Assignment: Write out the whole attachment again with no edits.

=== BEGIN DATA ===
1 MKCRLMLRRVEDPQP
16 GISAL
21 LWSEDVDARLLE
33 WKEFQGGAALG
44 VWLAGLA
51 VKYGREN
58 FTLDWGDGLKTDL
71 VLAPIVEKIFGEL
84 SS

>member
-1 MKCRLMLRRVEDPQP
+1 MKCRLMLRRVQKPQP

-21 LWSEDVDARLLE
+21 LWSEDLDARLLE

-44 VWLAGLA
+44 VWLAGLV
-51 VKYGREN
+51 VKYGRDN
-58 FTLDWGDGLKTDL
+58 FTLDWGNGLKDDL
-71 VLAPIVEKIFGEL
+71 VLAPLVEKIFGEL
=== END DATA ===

1 MKCRLMLRRVEDPQP
16 GISAL
21 LWSEDVDARLLE
33 WKEFQGGAALG
44 VWLAGLA
51 VKYGREN
58 FTLDWGDGLKTDL
71 VLAPIVEKIFGEL
84 SS

>member
-1 MKCRLMLRRVEDPQP
+1 MKCRLMLRRVQKPQP

-21 LWSEDVDARLLE
+21 LWSEDLDARLLE

-44 VWLAGLA
+44 VWLAGLV
-51 VKYGREN
+51 VKYGRDN
-58 FTLDWGDGLKTDL
+58 FTLDWGNGLKDDL
-71 VLAPIVEKIFGEL
+71 VLAPLVEKIFGEL